Way Forward

Is there a possibility of a full-fledged war? In all probability, no. With the current state of power distribution across the globe, no country can be insane enough to wish for war. No country, not even China or the US, can be mentally ready for a clash of such magnitude. Even if they are using rhetoric for successful pitches, no one is ready for the outcome that a world-level war can bring. However, to significantly diminish the probability of a full-fledged war, factors like misunderstandings, human errors, et al., also need to be discounted. Nonetheless, this crisis can lead to something that can have an impact on the security dynamics of the world in general and of the Asian region in particular. Although the Taiwan Strait crisis is nothing new, nonetheless, each one of the preceding ones created a dent in the regional security chassis. The first Taiwan Strait Crisis led to the capture of specific small islands by the PLA and lasted eight months. The Second Taiwan Strait Crisis lasted three months and created the famous Soviet-Sino split. The Third Taiwan Strait crisis again lasted for eight months and skyrocketed China’s defence budget. Twomey, an Associate Professor at Naval Postgraduate School, is of the opinion that the Fourth Taiwan Strait Crisis won’t be any different in its impact or tenure.[x] The whole theatrics has presented China with an intricate but excellent opportunity to break the First Island Chain.

Some experts are of the opinion that Pelosi’s visit to other nations like Japan, South Korea, Malaysia and Singapore, apart from Taiwan, followed by Markey’s visit, provides the Indo-Pacific nation with an assurance of Washington’s commitment to the region. However, no amount of rhetorical support can compensate for the factor that no country in the Asian region wants the dragon to be awakened in their backyard and further deteriorate the economic and security stability in the area. When most of the nations in the region and the US government are trying to gradually shift the focal point of the world economy from China, such a callous move by a top official from the US can jeopardise the progress attained so far and bring all the efforts to square one. The need of the hour is to placate the new arisen tension so as to nullify the security imbalance of the region while finding new and better ways to avoid such arms twisting in the future.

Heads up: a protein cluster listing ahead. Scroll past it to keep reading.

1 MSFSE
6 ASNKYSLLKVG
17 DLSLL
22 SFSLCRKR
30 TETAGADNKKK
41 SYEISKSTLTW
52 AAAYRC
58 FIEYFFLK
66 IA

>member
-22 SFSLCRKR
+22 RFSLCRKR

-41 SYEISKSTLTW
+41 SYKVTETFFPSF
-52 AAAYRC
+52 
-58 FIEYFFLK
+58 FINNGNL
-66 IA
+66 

[i] Brad Lendon, “‘New normal’ across the Taiwan Strait as China threat looms ever closer”, CNN, 19 August 2022. Available at:,  accessed on 25 August 2022.

[ii] Kelvin Chen, “Chinese ambassador to US claims Washington changing Taiwan Strait status quo”, Taiwan News, 17 August 2022. Available at:, accessed on 25 August 2022.

[iii] Rahul Mishra, “Decoding Pelosi’s Indo-Pacific Visit: Important for Both China And US to Try to Defuse Tensions”, News 18, 09 August 2022. Available at:, accessed on 25 August 2022.

[iv] Kelvin Chen, “Chinese ambassador to US claims Washington changing Taiwan Strait status quo”, Taiwan News, 17 August 2022. Available at:, accessed on 25 August 2022.

[v] Kunal Anand, “Pelosi’s Taiwan Move With No Strategic Benefits”, USI Strategic Perspectives, 07 August 2022. Available at:, accessed on 20 August 2022.

[vi] Masahiro Okoshi, “Pelosi’s Taiwan visit is a move without a strategy”, Nikkei Asia, 3 August 2022. Available at:, accessed on 05 August 2022.

[vii] Kunal Anand, “Pelosi’s Taiwan Move With No Strategic Benefits”, USI Strategic Perspectives, 07 August 2022. Available at:, accessed on 20 August 2022.

[viii] “17 Chinese military aircraft, 5 ships cross Taiwan Strait median line”, ANI, 17 Aug 2022. Available at:, accessed on 25 August 2022.

[ix] Jordyn Beazley, “China-Taiwan tensions: how worried should we be about military conflict?”, The Guardian, 4 Aug 2022. Available at:, accessed 05 August 2022.

[x] Christopher P.Twomey, “The Fourth Taiwan Strait Crisis Is Just Starting”, War on the Rocks, 22 Aug 2022, Available at:, accessed on 25 August 2022.